Parents' Guide to

Metroid: Samus Returns

By David Chapman, Common Sense Media Reviewer

age 12+

Great sci-fi remake reinvents itself for a new generation.

Game Nintendo 3DS 2017
Metroid: Samus Returns Poster Image

A Lot or a Little?

What you will—and won't—find in this game.

Community Reviews

age 17+

Based on 1 parent review

age 17+

People forget that this game makes it out to be that Genocide is okay to do against evil forces.

I really enjoy Samus Returns, but something I've noticed a shocking lack of people talking about of this game is that this game makes it seem like it's okay for Samus to commit genocide on an entire species of aliens, when that's not a good thing nor is it the message the Metroid series actually is trying to say. When you have the context of Super Metroid and Metroid Fusion (the direct sequels to Samus Returns' story), Samus gets bitten in the butt for the consequences of her actions. She destroyed the natural ecosystem of SR388 (the planet full of Metroids she goes to in this game) and allowed the X-Parasites to take over (the Metroids natural prey who they kept in check before Samus killed them), who were truly malevolent aliens with the power to take over hosts and clone them to use their abilities/knowledge for their own ends, and because of what she did Galactic Civiization was nearly destroyed. I love Samus Returns and think it's a good game, but later games make it clear that Samus committing genocide on an entire species is not a good thing, and I'd say that either you don't let your kids play this game until they're older, or make it clear to them that genocide is not a good thing when they play this game, lest they get the wrong idea.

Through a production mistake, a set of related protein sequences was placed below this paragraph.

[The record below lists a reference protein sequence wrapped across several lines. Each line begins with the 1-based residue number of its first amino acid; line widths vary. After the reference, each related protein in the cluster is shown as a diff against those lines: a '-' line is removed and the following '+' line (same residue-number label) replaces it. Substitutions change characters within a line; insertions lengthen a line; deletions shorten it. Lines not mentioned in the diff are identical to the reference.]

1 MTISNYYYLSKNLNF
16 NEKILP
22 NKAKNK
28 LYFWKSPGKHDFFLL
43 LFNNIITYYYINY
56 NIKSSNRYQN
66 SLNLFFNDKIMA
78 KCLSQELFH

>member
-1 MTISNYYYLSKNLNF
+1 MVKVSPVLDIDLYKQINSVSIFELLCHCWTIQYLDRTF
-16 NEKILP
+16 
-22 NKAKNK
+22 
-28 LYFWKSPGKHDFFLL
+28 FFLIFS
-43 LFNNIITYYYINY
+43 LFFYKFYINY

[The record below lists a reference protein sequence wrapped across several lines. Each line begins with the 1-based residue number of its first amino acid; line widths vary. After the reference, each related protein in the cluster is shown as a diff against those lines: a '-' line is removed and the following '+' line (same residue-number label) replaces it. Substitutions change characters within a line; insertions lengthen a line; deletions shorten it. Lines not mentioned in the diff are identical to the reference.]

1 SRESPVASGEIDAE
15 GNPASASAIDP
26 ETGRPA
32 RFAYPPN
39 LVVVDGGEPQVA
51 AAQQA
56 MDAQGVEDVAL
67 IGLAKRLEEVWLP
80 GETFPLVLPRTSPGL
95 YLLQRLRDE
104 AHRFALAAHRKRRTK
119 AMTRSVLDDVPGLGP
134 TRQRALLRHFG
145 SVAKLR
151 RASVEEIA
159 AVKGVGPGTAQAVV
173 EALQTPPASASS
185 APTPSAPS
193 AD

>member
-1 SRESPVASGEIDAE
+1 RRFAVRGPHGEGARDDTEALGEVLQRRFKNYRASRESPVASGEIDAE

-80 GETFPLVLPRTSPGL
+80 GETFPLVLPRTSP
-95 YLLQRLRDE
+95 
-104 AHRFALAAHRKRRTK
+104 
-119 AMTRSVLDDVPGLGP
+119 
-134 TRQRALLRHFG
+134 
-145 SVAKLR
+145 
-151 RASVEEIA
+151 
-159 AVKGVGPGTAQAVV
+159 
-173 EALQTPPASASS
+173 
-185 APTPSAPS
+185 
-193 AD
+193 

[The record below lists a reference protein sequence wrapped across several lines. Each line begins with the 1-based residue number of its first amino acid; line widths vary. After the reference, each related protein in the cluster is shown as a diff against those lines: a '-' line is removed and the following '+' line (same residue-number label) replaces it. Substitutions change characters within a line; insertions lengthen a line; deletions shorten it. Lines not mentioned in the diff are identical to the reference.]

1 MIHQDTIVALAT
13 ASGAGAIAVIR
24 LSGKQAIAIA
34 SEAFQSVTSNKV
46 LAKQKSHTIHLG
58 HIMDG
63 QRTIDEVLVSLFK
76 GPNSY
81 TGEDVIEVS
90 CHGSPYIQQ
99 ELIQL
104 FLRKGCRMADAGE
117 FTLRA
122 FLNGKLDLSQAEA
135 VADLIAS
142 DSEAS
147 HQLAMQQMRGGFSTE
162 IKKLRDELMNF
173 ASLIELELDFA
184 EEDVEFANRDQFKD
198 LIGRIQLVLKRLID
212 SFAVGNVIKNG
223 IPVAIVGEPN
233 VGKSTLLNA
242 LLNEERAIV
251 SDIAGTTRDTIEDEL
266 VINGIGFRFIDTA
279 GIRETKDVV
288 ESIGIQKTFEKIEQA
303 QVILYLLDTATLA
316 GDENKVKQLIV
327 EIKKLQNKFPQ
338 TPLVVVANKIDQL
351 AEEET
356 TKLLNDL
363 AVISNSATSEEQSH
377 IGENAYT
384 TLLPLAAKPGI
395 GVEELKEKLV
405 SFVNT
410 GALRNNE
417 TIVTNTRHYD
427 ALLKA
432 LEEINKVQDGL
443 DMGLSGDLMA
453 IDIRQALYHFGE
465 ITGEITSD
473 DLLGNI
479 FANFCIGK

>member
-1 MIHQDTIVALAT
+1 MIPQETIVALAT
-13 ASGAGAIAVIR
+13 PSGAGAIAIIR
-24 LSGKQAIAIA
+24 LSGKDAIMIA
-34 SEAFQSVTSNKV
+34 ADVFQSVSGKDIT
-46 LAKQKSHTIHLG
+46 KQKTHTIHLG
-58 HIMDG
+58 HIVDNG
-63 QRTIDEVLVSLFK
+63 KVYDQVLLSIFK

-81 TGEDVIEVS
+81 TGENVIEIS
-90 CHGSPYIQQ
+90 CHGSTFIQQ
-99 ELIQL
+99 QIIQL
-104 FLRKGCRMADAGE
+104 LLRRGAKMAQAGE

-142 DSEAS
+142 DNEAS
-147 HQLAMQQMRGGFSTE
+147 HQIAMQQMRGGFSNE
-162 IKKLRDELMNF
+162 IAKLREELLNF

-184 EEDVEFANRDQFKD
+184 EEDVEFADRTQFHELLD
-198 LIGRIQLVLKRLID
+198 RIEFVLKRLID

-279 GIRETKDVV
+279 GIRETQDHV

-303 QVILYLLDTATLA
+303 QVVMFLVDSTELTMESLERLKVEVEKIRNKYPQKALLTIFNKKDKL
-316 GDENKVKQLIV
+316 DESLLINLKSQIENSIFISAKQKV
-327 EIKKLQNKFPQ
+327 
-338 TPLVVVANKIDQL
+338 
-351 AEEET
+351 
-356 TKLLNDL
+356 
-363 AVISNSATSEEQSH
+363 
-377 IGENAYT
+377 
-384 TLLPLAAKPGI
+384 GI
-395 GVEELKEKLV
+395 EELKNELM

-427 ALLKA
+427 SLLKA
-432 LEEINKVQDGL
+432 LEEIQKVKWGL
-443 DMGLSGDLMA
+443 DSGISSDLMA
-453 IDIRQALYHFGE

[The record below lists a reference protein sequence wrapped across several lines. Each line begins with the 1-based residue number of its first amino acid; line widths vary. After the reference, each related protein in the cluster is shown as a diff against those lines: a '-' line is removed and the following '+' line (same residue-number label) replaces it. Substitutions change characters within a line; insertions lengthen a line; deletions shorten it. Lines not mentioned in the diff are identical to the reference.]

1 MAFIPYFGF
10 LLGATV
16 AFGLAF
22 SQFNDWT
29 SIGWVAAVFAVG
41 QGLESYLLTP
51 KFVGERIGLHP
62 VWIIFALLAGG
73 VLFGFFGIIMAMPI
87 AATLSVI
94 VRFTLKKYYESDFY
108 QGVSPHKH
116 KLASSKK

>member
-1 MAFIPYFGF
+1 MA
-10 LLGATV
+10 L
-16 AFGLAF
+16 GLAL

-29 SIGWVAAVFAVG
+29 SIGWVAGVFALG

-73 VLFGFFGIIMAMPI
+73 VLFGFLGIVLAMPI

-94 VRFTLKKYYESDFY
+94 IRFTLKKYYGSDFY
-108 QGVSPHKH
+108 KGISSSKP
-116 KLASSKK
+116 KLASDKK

Is It Any Good?

Our review:
Parents say (1 ):
Kids say (2 ):

This sci-fi experience manages to craft an adventure that nearly redefines what a remake should be. Great care needs to be taken any time you decide to remake a classic. You have to walk a fine line between staying true to the original while also offering something new to keep things fresh. Metroid: Samus Returns does both. This isn't simply a shiny new coat of paint tossed onto an old classic. Aside from the new, fluid controls, the game also adds features like Samus' Grapple Beam, which wasn't around in the original Game Boy release. And yet the designers don't just incorporate it, they incorporate it in a way that feels like it always belonged. In fact, the entire experience has been rebuilt from the ground up, welcoming newcomers to the series while still offering up a nostalgic bit of déjà vu for longtime fans.

There are only a couple of minor gripes to be had with Metroid: Samus Returns. The first involves the game's amiibo support. Players who've managed to get their hands on the highly sought after figures not only get treated to in-game life boosts and art galleries, but also get access to a Fusion Mode, a new, more difficult mode that also gives players access to Samus' Fusion Suit outfit. Second, although the new controls add a new level of depth to Samus, they do take a little getting used to before you're able to pull off counterattacks and newer moves smoothly. Even so, Metroid: Samus Returns is a fantastic addition to the Metroid series, and a great example of how a remake should be done.

Game Details

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